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What Is Magnetic Field Architecture?

In the future, not only could you be zooming around on a hoverboard, but your house may also float and your robot assistant at work could levitate to avoid obstacles and maintain a sterile space. This may seem too far-fetched to be happening anytime soon, but a company called Arx Pax is working to change that with magnetic field architecture (MFA).

Inspired by maglev trains the co-founders of Arx Pax, Greg and Jill Henderson, wanted to develop magnetic field technology for stationary structures. The original goal for MFA technology was to levitate buildings during earthquakes or floods. The MFA technology focuses on understanding magnetic fields better to manipulate magnetic flux for specific purposes instead of just working to develop really strong magnets and magnetic fields.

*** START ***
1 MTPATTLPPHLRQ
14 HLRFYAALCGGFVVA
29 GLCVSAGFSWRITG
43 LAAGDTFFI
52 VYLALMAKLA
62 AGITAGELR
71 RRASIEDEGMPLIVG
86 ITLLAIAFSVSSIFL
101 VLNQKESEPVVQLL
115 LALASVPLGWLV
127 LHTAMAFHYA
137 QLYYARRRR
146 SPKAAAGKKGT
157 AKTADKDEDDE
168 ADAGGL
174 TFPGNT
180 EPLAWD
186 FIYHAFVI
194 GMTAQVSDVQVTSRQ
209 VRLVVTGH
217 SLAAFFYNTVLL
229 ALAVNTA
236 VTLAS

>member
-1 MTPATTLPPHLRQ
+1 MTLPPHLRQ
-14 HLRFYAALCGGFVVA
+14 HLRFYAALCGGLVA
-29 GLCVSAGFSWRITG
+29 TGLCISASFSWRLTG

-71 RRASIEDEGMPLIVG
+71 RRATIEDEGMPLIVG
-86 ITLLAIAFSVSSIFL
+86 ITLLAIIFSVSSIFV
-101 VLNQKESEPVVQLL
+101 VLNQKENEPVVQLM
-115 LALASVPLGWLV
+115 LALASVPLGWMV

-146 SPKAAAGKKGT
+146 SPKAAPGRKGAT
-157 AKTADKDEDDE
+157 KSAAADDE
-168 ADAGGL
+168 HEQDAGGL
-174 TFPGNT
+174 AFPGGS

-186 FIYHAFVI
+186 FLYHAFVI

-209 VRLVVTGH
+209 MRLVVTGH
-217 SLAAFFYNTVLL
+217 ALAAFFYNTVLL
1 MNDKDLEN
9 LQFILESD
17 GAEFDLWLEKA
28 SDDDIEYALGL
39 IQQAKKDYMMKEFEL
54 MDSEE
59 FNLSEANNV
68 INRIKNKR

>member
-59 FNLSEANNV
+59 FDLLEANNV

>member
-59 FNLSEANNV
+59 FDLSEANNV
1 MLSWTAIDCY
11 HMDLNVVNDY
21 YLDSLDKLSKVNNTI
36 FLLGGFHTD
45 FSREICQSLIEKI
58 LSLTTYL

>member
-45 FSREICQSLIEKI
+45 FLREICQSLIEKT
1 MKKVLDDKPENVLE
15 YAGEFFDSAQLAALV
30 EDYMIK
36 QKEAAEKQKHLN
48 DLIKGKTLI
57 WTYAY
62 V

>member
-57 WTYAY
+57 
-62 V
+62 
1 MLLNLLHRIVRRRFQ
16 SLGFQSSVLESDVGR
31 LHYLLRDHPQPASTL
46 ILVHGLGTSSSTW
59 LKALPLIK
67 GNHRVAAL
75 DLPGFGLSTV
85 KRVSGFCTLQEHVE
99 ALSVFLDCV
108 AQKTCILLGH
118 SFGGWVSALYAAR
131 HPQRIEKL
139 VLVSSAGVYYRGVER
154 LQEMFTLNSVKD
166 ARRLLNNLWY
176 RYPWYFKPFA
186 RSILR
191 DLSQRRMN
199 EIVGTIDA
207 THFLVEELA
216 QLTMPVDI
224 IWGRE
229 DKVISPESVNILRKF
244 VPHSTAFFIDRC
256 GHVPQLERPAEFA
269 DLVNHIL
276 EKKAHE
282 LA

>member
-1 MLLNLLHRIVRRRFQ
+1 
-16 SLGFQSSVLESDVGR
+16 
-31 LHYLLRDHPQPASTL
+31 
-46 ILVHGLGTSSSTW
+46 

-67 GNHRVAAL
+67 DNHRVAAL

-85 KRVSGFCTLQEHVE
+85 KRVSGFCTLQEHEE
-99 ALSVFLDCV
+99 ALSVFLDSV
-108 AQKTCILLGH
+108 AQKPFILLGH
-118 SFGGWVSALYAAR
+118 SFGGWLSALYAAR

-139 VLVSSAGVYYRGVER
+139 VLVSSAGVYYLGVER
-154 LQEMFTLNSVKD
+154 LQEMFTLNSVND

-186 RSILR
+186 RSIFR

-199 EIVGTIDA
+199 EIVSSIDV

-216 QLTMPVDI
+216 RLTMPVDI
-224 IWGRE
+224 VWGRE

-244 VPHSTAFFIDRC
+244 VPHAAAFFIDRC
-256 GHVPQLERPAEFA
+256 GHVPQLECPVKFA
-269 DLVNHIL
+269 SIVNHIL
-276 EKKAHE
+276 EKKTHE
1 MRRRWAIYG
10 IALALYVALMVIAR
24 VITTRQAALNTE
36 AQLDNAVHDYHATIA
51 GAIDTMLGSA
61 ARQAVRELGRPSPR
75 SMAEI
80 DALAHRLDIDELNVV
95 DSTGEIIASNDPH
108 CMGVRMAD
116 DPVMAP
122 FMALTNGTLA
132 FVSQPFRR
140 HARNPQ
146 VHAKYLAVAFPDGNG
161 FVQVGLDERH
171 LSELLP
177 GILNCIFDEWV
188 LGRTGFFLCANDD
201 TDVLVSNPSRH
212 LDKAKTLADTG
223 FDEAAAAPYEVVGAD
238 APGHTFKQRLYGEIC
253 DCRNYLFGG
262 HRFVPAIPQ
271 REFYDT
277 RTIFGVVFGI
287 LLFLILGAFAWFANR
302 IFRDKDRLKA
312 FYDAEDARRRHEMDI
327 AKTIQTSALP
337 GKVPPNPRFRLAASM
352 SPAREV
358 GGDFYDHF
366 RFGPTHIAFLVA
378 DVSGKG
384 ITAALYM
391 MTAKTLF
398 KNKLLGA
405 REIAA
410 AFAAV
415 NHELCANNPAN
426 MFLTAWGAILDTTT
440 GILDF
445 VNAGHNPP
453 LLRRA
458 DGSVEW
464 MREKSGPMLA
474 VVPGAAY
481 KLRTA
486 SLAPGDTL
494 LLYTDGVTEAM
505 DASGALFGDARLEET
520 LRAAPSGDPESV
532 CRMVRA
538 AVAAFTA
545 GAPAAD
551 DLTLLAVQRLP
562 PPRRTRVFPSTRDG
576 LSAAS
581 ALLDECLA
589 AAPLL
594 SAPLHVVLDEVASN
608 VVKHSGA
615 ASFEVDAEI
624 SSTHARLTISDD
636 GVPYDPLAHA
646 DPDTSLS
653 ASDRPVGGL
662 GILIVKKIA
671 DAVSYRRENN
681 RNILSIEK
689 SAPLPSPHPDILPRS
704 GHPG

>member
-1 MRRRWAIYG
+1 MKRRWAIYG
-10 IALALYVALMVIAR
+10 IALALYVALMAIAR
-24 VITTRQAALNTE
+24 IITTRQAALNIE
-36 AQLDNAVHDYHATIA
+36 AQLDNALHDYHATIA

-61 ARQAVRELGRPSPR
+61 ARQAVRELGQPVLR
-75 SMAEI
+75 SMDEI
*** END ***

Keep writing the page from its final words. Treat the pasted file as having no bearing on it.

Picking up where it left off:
How Does It Work?

Arx Pax created the Hendo Hoverboard to demonstrate MFA technology and all of the possibilities it presents. The hoverboard’s engine uses electromagnetic energy and is based on Lenz’s Law. The engine generates a primary magnetic field, which creates eddy currents. The eddy currents generate a magnetic field of their own, which mirrors the primary field causing them to repel one another. When this electromagnetic energy is focused downward, the magnetic fields are capable of causing levitation as pictured above.

The MFA technology has the potential to be used for innumerable applications beyond levitating buildings. Magnetic fields could be used to create hovering robots capable of cleaning a medical facility and keeping it perfectly sterile. Certain manufacturing and industrial tools like fork lifts could be replaced by magnetic field technology for a safer and more efficient workplace. Even NASA recognized the potential for the magnetic field technology and partnered with Arx Pax to develop a magnetic ‘tractor beam’.

Despite the countless opportunities for innovation, the MFA technology isn’t ready to levitate skyscrapers just yet. At the moment, the first eleven hoverboards will be presented on October 21, 2015, but hovering large structures may be a few more years down the line. In the meantime, you can join all of the innovators inspired by the Arx Pax hoverboard who are excited by all the possible applications for MFA technology. What other uses for this magnetic field technology can you think of?